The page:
Condé Nast's global restructure binds sales and advertising arms

The changes come just four months since the business hired Roger Lynch as its first global chief exec / Condé Nast

Vogue publisher Condé Nast has initiated a wholesale restructure of its leadership team and organisation structure, leaving it with a more cohesive, global offering to support its “evolution into a 21st century media company”.

As part of the overhaul, Condé Nast and Condé Nast International (the arm of the publisher responsible for business outside America) have merged under a “unified global team”.

This long-anticipated new-look Condé Nast will be focused on preserving the editorial voice and authority of its many titles as well as better serving the global needs of clients. As such, the company’s ad and commercial sales functions will also be brought together under a single structure, which Condé says will let teams more easily share capabilities and best practices.

The changes come just four months after the business hired Roger Lynch as its first global chief exec, taking over the reins from Bob Sauerberg with a remit to run the company as a global media entity instead of two separate divisions.

“One of my top priorities has been to define our organizational structure so that we can take full advantage of our unique growth opportunities and exceptional content around the world," Lynch said of the shakeup.

"I'm confident that our new global structure will better enable us to collaborate across teams and markets and, ultimately, deliver unparalleled experiences for our consumers and clients."

He said that transforming its sales unit into a single global team would leave the Vanity Fair owner “better positioned to serve the holistic needs” of its clients around the world and “make it easier for them to do business with us.”

Hunt begins for CMO to lead direct-to-consumer unit

On top of this, Condé is to invest more heavily in its direct-to-consumer (DTC) efforts and build a new consumer marketing function that will be charged with “developing best-in-class subscription and membership capabilities”. It’s on the hunt for a group chief marketing officer to lead this division, which will also oversee global brand management, research and global audience development.

The sweeping changes come as Condé looks to adapt its business model to combat decreasing print advertising dollars and newsstand sales. It will be hoping a unified, globally-focused approach will help it pool resources to better serve clients and help them engage with the 164 million readers it claims to have across its 18 titles.

In the UK, the publisher recently posted strong financial results with a pre-tax profit of £2.7m in 2018 following a loss of £13.5m the year before. The growth was put down to strong digital revenues and growth across online brands like British Vogue under the stewardship of editor Edward Enninful.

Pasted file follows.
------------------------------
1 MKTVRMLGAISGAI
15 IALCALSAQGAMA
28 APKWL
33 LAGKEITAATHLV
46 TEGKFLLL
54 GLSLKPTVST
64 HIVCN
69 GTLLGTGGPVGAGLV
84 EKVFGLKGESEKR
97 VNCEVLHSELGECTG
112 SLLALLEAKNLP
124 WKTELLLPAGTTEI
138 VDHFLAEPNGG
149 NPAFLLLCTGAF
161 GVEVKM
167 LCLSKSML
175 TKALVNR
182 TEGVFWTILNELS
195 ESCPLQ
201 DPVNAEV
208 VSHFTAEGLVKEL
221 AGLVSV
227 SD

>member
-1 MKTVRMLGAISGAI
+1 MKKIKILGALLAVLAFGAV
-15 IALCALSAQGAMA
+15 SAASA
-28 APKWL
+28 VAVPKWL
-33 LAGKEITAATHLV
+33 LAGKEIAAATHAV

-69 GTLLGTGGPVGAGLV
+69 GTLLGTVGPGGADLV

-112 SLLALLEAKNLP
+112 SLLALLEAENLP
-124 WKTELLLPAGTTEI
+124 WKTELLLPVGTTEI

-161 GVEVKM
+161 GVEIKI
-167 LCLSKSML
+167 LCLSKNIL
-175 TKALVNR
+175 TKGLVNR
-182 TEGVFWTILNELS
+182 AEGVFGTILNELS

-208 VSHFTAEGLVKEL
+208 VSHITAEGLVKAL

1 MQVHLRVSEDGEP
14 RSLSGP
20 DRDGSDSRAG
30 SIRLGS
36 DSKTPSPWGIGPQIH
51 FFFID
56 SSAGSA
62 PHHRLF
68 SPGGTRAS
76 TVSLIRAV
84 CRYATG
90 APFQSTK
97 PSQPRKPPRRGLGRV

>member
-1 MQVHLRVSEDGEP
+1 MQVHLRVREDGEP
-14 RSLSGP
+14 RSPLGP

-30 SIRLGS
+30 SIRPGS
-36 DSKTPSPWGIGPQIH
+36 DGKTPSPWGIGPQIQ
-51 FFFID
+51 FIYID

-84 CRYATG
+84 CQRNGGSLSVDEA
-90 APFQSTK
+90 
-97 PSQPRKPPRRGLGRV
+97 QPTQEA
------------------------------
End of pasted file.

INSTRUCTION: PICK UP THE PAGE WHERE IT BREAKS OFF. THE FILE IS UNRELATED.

In its UK HQ Vogue House, the publisher also recently set up an advertising agency and brand consultancy in a bid to take a bigger slice of the luxury market and generate fresh revenue streams.

In the US, the firm's most recent filing from 2017 revealed loses of $120m, which it is looking to stave off by selling titles like Brides, Golf Digest and W.

Who’s who at the new Condé Nast?

The publisher has made several changes at the top table to support its operational overhaul.

Wolfgang Blau, who was promoted to chief operating officer and president of the international arm in 2017, will continue to oversee all non-US markets (including Britain, China, Spain, Japan and the Middle East) but will now oversee select global strategic functions too – such as global editorial operations, product, technology, data and business transformation.

Leading the freshly united sales and ad division will be global chief revenue officer and president US revenue Pamela Ducker Mann. Mann will oversee the company’s US and international ad sales, as well as its creative, agency, B2B marketing and client service units.

Jamie Jouning, meanwhile, has been promoted from chief revenue officer, international to chief client officer. He will report to Drucker Mann, and oversee key global accounts, multi-market deals and central digital ad operations.

Condé stalwart Anna Wintour will remain as US artistic director and editor in chief of Vogue US but will add global content advisor and oversight of Vogue International to her responsibilities. Wintour will advise the exec leadership team on global content opportunities, as well as acting as a resource to editors-in-chief worldwide.

Oren Katzeff, president of Condé Nast Entertainment (CNE), will expand the company’s digital video, film and television operations worldwide.

The company has been increasing its focus on video content and currently generates 1.1bn video views per month. Under Oren's leadership, CNE will now be at “the core” of Condé’s global network of video teams, supporting the growth of its video businesses in all markets.

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